This novel is Mineko Iwasaki’s memoirs of her life as one of Japan’s finest and most popular geisha of her time.
Author : Mineko Iwasaki with Rande Brown
Publisher : Pocket Books (Simon & Schuster UK, Ltd.)
No. of pages : 334
Her Story :
Madam Oima, the proprietress of the Iwasaki okiya, a highly successful geisha house in Gion Kobu, was happy to find her successor in the pretty, captivating face of five-year-old Mineko. She petitioned little Mineko from her parents and thus started the career of one of the most foremost geishas in Japan.
At a very early age, Mineko Iwasaki was trained in Japanese dance, music and the arts in preparation for an illustrous career as a geiko (geisha) and as an honored successor to Madam Oima. As Japanese art is obsessed with perfection, Mineko embraced this cultural virtue as her personal creed so that her beauty and relentless mastery of the arts brought great honor and fortune to the house of Iwasaki.
Although Mineko was always surrounded by beauty and privilege, her life was a life of self-imposed hard work to be the best — constant training, rigid self-discipline, and grueling schedules.
In her memoirs, the author takes care to point out that real geishas are artists, exceptional in the art of traditional Japanese entertainment, which include the highly ritualistic tea ceremony, traditional dance forms, and the art of conversation, to name a few. Perceptions of geishas as stylized prostitutes are Western misconceptions which are rooted in the confusion between courtesans (an entirely different group) and geishas. Being a geisha is to embody the Japanese art form–bringing Japanese artistic perfection to life. So a geisha is an artistic entertainer par excellance, nothing more.
Mineko’s memoirs chronicles her years as a geisha until her shocking retirement from the business at age 29.
At present, the author is in her fifties and lives with her husband and daughter in Kyoto, Japan.
The Review :
Through one geisha’s story, we get to take a good look at the mesmerizing and quite secretive “flower and willow” world. This is a wonderfully descriptive account of the geiko community that upholds and celebrates the perfect feminine. This is quite an eye-opener, actually, and casts huge doubts on the credibility of works that portray geishas as women of ill-repute.
Overall, it really isn’t a very compelling read but the author has many little stories that keep one’s interest up — like the time when Prince Charles autographed her favorite fan, uninvited or when she decided to subtly flirt with the Duke of Edinburgh in full view of Queen Elizabeth II, as a little revenge for the Queen’s refusal to eat even a little of a meal which was meticulously planned for the royal visit (Mineko saw this as an unforgivable breach of etiquette).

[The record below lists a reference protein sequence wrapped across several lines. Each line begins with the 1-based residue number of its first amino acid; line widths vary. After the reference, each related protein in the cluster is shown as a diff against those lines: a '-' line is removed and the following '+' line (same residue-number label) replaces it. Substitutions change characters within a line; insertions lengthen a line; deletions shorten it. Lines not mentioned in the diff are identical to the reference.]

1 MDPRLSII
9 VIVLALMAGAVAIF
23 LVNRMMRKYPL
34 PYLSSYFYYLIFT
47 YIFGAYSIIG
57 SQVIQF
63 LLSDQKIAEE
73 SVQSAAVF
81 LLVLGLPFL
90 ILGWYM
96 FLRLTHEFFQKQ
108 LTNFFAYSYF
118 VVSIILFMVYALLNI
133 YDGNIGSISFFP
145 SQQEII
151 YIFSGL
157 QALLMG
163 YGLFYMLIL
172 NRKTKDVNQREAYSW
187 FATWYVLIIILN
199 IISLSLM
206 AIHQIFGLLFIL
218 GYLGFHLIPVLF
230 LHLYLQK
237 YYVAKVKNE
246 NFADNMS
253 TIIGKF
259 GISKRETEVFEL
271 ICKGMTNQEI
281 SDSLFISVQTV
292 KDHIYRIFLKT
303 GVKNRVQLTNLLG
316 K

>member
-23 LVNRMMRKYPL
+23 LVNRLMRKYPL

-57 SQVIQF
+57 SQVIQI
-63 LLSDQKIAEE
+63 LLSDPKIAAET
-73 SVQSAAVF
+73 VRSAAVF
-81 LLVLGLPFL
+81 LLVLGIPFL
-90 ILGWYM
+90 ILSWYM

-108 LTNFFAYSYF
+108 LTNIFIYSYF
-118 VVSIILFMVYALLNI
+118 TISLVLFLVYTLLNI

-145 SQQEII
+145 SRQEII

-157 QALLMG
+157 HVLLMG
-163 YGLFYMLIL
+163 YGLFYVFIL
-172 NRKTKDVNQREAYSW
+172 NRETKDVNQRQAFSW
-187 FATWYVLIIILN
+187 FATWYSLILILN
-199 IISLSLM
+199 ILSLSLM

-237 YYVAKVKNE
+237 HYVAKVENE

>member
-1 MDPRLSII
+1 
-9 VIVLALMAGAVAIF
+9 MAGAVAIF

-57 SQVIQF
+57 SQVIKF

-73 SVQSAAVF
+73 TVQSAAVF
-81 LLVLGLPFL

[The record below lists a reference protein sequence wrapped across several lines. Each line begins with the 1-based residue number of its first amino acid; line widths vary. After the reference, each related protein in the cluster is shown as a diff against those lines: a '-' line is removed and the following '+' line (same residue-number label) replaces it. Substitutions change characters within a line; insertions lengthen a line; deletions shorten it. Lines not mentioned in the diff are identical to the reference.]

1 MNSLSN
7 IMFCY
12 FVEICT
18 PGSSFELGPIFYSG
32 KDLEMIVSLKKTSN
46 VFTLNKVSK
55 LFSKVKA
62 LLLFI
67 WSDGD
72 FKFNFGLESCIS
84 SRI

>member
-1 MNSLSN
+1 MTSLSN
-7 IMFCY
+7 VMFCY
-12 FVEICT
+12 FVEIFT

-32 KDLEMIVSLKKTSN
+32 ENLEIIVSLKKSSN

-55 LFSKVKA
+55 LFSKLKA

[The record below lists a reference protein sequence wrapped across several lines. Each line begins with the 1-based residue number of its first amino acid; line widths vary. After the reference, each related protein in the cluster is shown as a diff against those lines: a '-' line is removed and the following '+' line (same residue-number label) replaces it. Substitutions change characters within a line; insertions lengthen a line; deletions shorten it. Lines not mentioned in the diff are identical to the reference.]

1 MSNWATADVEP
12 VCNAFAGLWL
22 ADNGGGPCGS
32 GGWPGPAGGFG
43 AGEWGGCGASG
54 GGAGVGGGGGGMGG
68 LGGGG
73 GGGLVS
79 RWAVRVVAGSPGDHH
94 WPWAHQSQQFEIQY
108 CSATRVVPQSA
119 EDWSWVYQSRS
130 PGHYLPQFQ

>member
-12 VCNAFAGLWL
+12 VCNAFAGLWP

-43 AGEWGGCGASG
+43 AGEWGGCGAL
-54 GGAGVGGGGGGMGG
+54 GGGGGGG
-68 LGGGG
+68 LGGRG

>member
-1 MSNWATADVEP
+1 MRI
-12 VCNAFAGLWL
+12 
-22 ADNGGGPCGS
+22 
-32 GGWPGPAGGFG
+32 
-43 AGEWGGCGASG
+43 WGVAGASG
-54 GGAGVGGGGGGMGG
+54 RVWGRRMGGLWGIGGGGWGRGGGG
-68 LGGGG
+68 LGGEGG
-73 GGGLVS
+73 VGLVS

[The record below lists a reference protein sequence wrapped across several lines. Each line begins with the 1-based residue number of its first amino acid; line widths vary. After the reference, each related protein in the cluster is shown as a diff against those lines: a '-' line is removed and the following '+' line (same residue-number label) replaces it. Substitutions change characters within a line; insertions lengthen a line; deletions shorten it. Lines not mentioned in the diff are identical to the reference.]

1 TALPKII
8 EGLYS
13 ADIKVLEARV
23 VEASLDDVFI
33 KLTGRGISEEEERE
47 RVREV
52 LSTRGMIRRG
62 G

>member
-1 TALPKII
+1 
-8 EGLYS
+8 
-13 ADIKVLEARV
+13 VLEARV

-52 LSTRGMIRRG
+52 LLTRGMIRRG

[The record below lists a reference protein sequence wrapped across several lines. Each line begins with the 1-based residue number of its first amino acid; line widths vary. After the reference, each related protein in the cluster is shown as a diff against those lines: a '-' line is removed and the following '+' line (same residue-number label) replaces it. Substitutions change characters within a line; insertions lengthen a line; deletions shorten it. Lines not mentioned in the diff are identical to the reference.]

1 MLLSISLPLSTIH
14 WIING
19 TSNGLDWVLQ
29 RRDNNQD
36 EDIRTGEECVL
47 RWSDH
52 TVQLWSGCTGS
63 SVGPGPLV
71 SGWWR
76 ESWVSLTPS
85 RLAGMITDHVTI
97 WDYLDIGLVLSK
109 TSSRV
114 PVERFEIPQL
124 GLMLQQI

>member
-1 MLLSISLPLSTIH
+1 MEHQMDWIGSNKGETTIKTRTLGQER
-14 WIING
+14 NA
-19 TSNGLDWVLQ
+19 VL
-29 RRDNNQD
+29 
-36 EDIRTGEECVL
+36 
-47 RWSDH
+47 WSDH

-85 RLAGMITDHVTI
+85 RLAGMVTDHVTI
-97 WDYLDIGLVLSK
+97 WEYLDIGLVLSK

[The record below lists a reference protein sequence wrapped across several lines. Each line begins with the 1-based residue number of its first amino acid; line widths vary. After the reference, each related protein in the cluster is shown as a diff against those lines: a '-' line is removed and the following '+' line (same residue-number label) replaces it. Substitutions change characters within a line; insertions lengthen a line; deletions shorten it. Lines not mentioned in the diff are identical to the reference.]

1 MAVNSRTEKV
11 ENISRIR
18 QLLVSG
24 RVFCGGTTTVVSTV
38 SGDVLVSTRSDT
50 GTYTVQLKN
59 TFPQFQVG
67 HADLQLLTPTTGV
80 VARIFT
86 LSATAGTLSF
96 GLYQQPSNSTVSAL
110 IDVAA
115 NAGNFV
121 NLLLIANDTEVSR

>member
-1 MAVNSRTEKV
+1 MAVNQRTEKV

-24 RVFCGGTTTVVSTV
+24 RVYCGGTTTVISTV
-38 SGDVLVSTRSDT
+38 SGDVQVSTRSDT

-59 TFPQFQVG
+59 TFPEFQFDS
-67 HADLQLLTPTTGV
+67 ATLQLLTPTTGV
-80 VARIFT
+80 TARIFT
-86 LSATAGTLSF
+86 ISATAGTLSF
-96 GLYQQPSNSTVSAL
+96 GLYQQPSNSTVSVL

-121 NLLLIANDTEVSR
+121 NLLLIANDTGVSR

As informative and interesting these accounts are, one is left with a feeling, though, that the author never allowed the reader to know her very well. Perhaps, the author is a naturally private person; and also perhaps Ms. Iwasaki does not possess the expressive skills of a writer. Rande Brown, who is named as co-author must simply be a translator and not a real writer as well. This is quite evident in the way the book is written—simple, sometimes bland and amateurish; but, its simplicity is what makes the book very readable and friendly to those who usually shun memoirs.
On The Side :
A little research into Mineko Iwasaki reveals that the author was the major inspiration for Arthur Golden’s “Memoirs of a Geisha“. However, she sued Mr. Golden for libel and defamation of character in 2001. Mineko claims that Golden’s book twisted her accounts, betrayed her confidentiality and that his acknowledgement of her being his primary source, has earned her the contempt of the present geisha community. It is Golden’s depiction of the geisha as a highly cultured prostitute that has earned Mineko a lot of flack, even to the point of receiving several death threats for violating the traditional code of silence. The suit was settled out of court in 2003.
The New York Times and The Independent have better accounts of this dispute. An interview granted to The Boston Phoenix talks about Mineko Iwasaki’s decision to publish her memoirs, her corrections on the common misconceptions of geishas, and her early retirement.
In A Nutshell :
“Geisha of Gion” has given me the impetus to select “Memoirs of a Geisha” as my next read. Despite having been disparaged by Ms. Iwasaki as an inaccurate depiction of geishas, it nevertheless must have been a result of research into geisha culture and interviews of other geisha.
From the pen of a genuine geisha, and not just any geisha but from the best there was, “Geisha of Gion“, though, is the work to take seriously. I consider myself privileged to have learned about this secretive world from someone who had lived in it and is actually in its roster of legendary characters.
My Mark : Very Good